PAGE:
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What are the differences between Spring integration and JBoss jBPM?

Thank you.

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Have you done any research yourself? If so, please ask a more specific question. If not, go and do some. –  skaffman Dec 6 '09 at 12:42
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i think if i found answer i will not ask the Question! –  bassem Dec 6 '09 at 12:57
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Fair enough, but give some indication of what you've already learned, don't just drop a one-line question and expect a good answer. –  skaffman Dec 6 '09 at 12:58
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3 Answers

It is a valid question, since there are too many products and buzz words.

In simple terms, think of jBPM as a workflow framewrok / engine - you define a "sequence of events", that also called a business process (hence BPM - Business Process Management), and jBPM make your data follow that sequence/process.

Whereas Spring Integration is an Event Driven framework based on several building blocks: Message, Source, Target, Channel, Filter, etc. To understand it better take a look at: "Spring Integration in 10 minutes". It follows a simple

Source [send message] ---> CHANNEL --> FILTER --> CHANNEL --> Target [receive message]

pattern, which allows you to create wonders. Sources or/and targets would be assigned to named channels, and filters may range from being a simple transformer / translator to the router, that reads the message header and decides what channel to route the message to. Of course there is all power of Spring Remoting (JMS, Webservice, RMI, etc..) which is available in Spring Integration via templates (JmsTemplate, WebserviceTemplate, etc..) and adapters that allow the integration with external systems with FTP, RMI, HttpInvoker, JMS, Web Services etc.

You can of course build a workflow solution using Spring Integration, but there is Drools Flow for that - no need to reinvent a workflow engine :)

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Spring Integration is an extension of the Spring framework to support enterprise integration based on the well-known Enterprise Integration Patterns. Spring Integation is an apple.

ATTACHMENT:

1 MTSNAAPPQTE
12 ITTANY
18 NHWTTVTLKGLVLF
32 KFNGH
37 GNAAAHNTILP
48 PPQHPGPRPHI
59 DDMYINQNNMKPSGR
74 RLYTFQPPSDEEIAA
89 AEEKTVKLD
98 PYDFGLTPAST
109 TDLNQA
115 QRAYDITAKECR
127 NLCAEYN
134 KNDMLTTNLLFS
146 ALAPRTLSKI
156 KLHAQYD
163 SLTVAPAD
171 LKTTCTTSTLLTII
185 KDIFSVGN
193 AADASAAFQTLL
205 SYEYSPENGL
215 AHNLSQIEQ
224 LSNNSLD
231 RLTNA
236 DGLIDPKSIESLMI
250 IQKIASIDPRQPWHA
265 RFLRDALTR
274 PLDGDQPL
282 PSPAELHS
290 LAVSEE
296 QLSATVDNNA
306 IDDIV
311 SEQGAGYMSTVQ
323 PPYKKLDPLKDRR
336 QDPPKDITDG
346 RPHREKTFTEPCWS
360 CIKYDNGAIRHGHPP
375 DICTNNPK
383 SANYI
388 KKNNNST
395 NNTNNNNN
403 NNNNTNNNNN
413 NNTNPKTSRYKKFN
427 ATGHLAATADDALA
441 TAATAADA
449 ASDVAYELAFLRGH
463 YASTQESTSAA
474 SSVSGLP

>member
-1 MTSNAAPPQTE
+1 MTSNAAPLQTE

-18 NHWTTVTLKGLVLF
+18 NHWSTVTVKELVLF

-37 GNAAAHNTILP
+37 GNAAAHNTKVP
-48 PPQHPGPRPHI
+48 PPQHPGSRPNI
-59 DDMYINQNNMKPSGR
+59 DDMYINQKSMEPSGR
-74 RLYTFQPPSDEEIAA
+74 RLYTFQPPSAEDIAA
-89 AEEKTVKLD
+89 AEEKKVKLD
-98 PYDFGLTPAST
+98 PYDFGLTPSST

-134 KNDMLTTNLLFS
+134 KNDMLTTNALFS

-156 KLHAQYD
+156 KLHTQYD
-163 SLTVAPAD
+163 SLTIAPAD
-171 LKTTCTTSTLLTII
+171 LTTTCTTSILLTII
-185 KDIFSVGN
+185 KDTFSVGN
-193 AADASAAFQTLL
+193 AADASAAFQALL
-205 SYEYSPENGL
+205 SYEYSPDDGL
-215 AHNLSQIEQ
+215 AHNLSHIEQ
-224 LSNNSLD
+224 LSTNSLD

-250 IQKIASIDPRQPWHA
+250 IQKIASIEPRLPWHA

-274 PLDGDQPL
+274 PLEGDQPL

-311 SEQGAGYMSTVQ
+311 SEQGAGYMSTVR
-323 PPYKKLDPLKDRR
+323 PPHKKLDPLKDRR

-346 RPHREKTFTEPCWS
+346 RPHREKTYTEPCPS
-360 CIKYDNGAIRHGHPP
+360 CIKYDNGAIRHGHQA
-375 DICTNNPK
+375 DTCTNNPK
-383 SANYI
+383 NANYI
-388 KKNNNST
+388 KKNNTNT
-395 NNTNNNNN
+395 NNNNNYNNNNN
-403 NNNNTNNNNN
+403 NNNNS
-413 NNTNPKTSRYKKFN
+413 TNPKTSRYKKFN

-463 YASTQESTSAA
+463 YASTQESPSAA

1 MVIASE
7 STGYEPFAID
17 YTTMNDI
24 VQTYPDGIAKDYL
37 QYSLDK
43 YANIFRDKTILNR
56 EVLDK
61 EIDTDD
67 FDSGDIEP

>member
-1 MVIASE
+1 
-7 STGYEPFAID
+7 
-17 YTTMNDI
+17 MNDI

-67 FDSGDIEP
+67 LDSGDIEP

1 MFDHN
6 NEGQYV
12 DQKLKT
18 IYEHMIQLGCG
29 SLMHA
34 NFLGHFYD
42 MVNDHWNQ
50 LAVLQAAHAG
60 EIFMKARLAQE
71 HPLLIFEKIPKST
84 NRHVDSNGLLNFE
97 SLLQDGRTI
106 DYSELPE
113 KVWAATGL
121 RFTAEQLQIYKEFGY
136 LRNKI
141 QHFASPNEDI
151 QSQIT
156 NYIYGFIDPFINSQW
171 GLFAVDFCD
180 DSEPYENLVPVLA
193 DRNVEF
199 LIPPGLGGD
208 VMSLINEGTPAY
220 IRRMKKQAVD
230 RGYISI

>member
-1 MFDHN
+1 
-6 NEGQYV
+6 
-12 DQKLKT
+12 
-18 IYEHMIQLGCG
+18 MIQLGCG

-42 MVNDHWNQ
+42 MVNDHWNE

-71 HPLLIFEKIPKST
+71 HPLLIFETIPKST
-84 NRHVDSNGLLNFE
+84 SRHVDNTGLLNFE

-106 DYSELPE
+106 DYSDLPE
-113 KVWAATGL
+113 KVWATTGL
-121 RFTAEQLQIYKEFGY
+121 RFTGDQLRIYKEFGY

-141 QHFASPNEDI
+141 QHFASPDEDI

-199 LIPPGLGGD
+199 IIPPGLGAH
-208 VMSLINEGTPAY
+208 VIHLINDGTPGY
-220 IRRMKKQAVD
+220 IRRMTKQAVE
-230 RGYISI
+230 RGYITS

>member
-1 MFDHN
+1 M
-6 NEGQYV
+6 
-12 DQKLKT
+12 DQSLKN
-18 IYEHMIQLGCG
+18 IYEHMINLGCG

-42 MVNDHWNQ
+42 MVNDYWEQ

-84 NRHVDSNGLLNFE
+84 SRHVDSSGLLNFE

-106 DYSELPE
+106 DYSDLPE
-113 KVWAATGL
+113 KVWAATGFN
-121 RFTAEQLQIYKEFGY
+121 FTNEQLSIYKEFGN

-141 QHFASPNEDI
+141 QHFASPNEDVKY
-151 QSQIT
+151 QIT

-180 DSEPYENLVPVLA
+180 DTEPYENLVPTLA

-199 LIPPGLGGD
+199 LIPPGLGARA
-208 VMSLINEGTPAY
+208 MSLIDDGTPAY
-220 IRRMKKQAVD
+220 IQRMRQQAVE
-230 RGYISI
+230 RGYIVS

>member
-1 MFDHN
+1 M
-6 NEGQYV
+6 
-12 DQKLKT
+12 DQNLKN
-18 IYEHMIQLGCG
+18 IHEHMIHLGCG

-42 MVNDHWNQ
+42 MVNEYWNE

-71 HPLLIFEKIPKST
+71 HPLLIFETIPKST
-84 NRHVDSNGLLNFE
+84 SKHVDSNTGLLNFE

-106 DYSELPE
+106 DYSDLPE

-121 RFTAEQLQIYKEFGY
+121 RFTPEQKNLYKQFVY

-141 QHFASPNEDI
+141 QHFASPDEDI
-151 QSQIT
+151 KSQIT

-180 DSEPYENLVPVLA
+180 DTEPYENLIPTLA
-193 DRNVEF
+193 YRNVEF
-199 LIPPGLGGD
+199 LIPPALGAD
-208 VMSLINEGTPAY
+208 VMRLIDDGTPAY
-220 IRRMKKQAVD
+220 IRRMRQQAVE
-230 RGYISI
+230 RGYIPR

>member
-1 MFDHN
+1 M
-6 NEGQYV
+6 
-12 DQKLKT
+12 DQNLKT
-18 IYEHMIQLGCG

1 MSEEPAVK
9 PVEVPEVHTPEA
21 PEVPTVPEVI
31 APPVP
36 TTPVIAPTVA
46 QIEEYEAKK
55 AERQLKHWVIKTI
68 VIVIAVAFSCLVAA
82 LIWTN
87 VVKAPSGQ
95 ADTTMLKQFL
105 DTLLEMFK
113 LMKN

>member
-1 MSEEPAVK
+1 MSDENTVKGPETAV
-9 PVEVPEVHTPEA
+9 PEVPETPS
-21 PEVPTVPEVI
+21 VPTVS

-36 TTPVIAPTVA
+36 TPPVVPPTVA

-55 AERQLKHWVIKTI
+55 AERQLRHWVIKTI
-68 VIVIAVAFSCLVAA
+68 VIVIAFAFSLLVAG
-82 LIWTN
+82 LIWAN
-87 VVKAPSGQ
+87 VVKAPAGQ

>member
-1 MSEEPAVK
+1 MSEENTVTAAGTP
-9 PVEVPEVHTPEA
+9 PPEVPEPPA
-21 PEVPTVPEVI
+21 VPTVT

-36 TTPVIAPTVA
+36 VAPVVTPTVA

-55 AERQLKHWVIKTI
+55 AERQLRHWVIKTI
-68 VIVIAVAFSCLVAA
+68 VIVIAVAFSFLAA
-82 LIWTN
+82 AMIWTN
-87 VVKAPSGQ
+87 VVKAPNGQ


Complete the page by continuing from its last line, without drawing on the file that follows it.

JBoss jBPM is a workflow engine written in Java that can execute processes described in BPEL (or its own process definition language jPDL). JBoss jBPM is an orange.

Both are fruits.

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btw, this answer has since become more interesting. now, there is Activiti - which is an open-source Apache liceneded BPMN engine (workflow, just like jBPM) that is created by the people who created jBPM, but since left.

So, you can use Activiti to support workflow scenarios where yuo need to manage state and can afford to thread in a workflow system to manage that state. So, Activiti provides strong orchestration.

Spring Integration is an integration framework - it can be used to infer state from events that aren't necessarily related to each other. This is usually done by passing along metadata - like headers - to tell provide the "illusion" that the steps are all part of the same process. Becauee Spring Integration can connect to lots of different systems and work in terms of their APIs, its ideal for integrating different systems as well. Spring Integration lets you react and impose messaging flows, though I wouldn't call this orchestration in the same way as Activiti.

Spring Integration and Activiti can both do sequences, concurrences, spliters/forks, aggregators/joins, etc. Activiti can manage human beings, Spring Integration can adapt any system. So, they each have their roles and - frankly- they work quite well together. There is a Spring Integration Activiti adapter in the sandbox that lets you run an Activiti process that in turn can delegate to Spring Integration to handle business logic at different steps. Once you're in Spring Integration, you can do everything you'd want using Spring and Spring Integration, and then send a reply message back to the Activiti gateway telling it that the activiti process may be resumed.

http://git.springsource.org/spring-integration/sandbox

Full Disclosure: I'm a commiter on both the Activiti and Spring Integration projects, and I am the main author at the moment of the SPring Integration Activiti support.

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